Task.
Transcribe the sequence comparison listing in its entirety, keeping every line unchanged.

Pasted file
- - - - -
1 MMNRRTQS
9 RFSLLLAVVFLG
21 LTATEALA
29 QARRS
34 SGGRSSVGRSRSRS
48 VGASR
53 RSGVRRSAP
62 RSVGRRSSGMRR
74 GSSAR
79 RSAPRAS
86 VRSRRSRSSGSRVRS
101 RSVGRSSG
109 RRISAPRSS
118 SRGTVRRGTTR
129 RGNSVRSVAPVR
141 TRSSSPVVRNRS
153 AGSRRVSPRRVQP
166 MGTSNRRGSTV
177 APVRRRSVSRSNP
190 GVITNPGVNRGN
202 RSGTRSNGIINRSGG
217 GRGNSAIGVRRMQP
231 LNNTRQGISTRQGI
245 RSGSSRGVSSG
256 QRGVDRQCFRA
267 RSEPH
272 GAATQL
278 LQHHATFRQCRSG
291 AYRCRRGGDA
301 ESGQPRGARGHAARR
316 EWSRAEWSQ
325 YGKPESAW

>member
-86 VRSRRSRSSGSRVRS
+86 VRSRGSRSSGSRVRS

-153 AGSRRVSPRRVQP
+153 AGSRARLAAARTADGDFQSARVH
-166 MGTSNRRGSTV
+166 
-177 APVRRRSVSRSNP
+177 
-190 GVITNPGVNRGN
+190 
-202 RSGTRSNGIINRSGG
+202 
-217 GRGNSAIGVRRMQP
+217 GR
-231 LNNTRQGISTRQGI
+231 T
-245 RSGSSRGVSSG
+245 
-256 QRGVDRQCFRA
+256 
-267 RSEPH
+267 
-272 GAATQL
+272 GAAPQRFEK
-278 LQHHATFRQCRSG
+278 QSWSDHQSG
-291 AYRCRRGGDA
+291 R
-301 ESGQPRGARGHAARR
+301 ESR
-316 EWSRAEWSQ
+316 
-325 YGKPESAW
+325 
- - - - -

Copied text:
1 MMNRRTQS
9 RFSLLLAVVFLG
21 LTATEALA
29 QARRS
34 SGGRSSVGRSRSRS
48 VGASR
53 RSGVRRSAP
62 RSVGRRSSGMRR
74 GSSAR
79 RSAPRAS
86 VRSRRSRSSGSRVRS
101 RSVGRSSG
109 RRISAPRSS
118 SRGTVRRGTTR
129 RGNSVRSVAPVR
141 TRSSSPVVRNRS
153 AGSRRVSPRRVQP
166 MGTSNRRGSTV
177 APVRRRSVSRSNP
190 GVITNPGVNRGN
202 RSGTRSNGIINRSGG
217 GRGNSAIGVRRMQP
231 LNNTRQGISTRQGI
245 RSGSSRGVSSG
256 QRGVDRQCFRA
267 RSEPH
272 GAATQL
278 LQHHATFRQCRSG
291 AYRCRRGGDA
301 ESGQPRGARGHAARR
316 EWSRAEWSQ
325 YGKPESAW

>member
-86 VRSRRSRSSGSRVRS
+86 VRSRGSRSSGSRVRS

-153 AGSRRVSPRRVQP
+153 AGSRARLAAARTADGDFQSARVH
-166 MGTSNRRGSTV
+166 
-177 APVRRRSVSRSNP
+177 
-190 GVITNPGVNRGN
+190 
-202 RSGTRSNGIINRSGG
+202 
-217 GRGNSAIGVRRMQP
+217 GR
-231 LNNTRQGISTRQGI
+231 T
-245 RSGSSRGVSSG
+245 
-256 QRGVDRQCFRA
+256 
-267 RSEPH
+267 
-272 GAATQL
+272 GAAPQRFEK
-278 LQHHATFRQCRSG
+278 QSWSDHQSG
-291 AYRCRRGGDA
+291 R
-301 ESGQPRGARGHAARR
+301 ESR
-316 EWSRAEWSQ
+316 
-325 YGKPESAW
+325 